The Physics of Form: Force-Based Design and Fabrication
- Instructor: Martin Miller
- Time: F 7:30–9:25 p.m.
- Location: 157 E. Sibley
- Credits: 3
"Everything man is doing in architecture is to try to go against nature. Of course, we have to understand nature to know how far we have to go against nature. The secret, I think, of the future is not doing too much. All architects have the tendency to do too much." — Frei Otto
How does one evaluate the subjective natures of an emergent objective system? Through an examination of historical precedents, analog study models, and digital simulation tools, this course will push students to develop an understanding of how existing behaviors within the physical world can be utilized as a design tool, to inform design, and rationalize form. The course will also examine and develop an aesthetic attitude towards structurally driven design and form.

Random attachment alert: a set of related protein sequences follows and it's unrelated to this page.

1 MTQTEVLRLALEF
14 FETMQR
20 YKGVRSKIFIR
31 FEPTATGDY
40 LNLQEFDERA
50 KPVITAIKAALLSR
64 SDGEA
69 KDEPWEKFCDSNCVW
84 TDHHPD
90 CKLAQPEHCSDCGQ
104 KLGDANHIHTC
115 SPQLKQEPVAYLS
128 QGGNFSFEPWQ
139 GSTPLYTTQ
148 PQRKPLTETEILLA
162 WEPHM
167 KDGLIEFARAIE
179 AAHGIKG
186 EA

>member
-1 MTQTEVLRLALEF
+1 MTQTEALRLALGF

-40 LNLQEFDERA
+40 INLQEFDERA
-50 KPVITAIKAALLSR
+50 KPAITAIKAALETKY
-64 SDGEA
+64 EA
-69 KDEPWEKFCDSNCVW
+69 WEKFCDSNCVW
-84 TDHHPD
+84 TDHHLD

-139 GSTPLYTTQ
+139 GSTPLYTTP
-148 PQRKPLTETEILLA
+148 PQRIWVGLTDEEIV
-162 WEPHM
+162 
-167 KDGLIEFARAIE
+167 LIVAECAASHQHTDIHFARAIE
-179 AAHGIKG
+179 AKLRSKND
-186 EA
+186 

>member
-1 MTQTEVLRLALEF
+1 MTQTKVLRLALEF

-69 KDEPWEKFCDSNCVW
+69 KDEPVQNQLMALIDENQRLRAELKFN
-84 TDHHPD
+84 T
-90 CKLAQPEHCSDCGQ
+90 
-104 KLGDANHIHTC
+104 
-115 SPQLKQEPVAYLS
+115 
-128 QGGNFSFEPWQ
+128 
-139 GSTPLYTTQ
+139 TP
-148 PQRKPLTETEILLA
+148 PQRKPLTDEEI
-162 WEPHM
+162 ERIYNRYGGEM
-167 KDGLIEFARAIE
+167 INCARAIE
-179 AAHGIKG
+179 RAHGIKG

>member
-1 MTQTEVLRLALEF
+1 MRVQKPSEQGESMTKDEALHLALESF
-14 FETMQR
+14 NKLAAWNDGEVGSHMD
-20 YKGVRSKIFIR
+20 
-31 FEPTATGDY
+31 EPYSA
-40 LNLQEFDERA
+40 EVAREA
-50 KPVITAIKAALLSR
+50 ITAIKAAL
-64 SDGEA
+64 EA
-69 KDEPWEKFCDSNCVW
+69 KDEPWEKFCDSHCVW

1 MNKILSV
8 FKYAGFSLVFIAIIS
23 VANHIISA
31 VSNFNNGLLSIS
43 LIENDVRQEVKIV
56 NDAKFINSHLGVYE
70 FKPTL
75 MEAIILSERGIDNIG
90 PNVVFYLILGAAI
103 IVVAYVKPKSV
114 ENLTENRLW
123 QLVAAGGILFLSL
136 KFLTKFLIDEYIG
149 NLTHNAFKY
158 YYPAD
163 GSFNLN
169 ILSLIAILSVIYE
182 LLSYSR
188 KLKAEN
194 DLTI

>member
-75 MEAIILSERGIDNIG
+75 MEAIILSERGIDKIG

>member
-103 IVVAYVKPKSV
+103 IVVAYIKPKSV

Aims and Objectives
Through rigorous analysis, simulation, and prototyping of physical material-based behaviors, students will develop an understanding of the forces behind physics-driven lightweight structures as well as gain access to structures. Initial studies will involve the examination and deployment of simple principles including bending active structures, wooly path, and bubble forms. The deployment of these physical forces will inform spatial design and be further realized through physical models utilizing digital fabrication to expedite construction and ensure precise geometric accuracy.
The students will explore:
- Architectural lightweight structures and form found geometric precedents
- Physics-based simulation digital tools
- Finite Element and Structural analysis digital tools
- Digital fabrication as a means of realizing complex form